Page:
Thursday, July 25, 2013

Kindle Paperwhite

Just got a Kindle Paperwhite today.

Initial setup experience: D. Not sure if it was because I got pulled away partway through and it went back to the sleep screen mid-setup or because the wi-fi signal in our office was poor and it doesn't deal well with bad connectivity. The thing has one button and no manual, and still isn't as intuitive (or anywhere near as responsive) as an iPad, but being a techie I just screwed with it for half an hour until somehow I got it to reset and recover. Had that happened to a normal user with limited time and patience I suspect there would have been at least a tech support call, perhaps a return. But once I finally fixed that, everything was fine.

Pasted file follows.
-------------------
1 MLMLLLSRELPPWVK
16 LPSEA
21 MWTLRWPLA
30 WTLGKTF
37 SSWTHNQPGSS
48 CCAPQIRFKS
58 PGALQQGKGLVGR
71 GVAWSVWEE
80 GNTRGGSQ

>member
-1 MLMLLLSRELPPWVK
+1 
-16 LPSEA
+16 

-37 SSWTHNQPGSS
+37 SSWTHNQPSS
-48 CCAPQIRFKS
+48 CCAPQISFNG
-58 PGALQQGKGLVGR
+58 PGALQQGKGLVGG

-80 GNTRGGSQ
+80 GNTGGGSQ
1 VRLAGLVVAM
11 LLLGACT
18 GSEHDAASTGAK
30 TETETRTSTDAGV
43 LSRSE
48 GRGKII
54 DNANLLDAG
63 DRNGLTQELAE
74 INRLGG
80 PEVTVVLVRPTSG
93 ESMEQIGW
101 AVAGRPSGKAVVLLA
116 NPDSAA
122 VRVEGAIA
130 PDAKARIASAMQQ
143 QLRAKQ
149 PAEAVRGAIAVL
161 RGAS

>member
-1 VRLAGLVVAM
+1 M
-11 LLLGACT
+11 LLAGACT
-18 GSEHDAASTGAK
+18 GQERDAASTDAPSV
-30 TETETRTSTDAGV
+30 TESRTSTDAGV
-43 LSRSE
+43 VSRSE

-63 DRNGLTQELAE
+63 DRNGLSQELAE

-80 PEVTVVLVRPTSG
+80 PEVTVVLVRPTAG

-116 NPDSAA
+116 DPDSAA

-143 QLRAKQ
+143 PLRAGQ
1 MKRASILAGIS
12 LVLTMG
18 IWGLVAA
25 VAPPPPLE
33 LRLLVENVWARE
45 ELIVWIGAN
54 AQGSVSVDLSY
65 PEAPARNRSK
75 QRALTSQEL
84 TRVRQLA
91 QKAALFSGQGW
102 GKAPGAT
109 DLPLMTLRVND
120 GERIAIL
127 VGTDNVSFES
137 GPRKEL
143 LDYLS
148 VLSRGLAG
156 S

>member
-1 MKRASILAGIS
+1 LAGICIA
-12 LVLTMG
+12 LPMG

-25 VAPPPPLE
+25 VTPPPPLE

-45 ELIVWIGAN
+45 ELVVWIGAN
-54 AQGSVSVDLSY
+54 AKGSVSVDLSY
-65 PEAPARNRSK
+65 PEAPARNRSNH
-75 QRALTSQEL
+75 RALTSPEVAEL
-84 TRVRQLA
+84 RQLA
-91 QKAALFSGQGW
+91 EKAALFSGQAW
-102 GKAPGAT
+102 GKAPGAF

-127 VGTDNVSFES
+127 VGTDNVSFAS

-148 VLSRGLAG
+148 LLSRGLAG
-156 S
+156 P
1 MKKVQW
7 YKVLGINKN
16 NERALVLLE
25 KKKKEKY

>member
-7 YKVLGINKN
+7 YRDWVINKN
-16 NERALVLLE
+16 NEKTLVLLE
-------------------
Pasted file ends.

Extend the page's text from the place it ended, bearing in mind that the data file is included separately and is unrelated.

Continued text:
UI/Controls: C+. I got some previous gen Kindle a while back and returned it in the 30 day return period because it was so annoying. Looked and felt like something 5 years older than it was, and the physical keyboard took up a big chunk of real estate better spent on the primary use case (reading books). This is much improved, with a touchscreen and a single physical (lock) button. Still not as user-friendly as an iPad, but pretty good. Major gripe: it's slow as *$&%. Seriously, this thing is waaay less responsive than my now over 3 year old 1st gen iPad, and it doesn't even have to deal with complexities like color. And I don't think it's the eInk screen, it's the software. Turn a it again..oh! There it went--two pages! But you learn to accept that and it's fine. Getting very tired of accepting poor performance from gadgets, though. Every once in a while you step back and realize you've been trained by the device and that someday there will be somebody watching you on video amazed by how tolerant you were.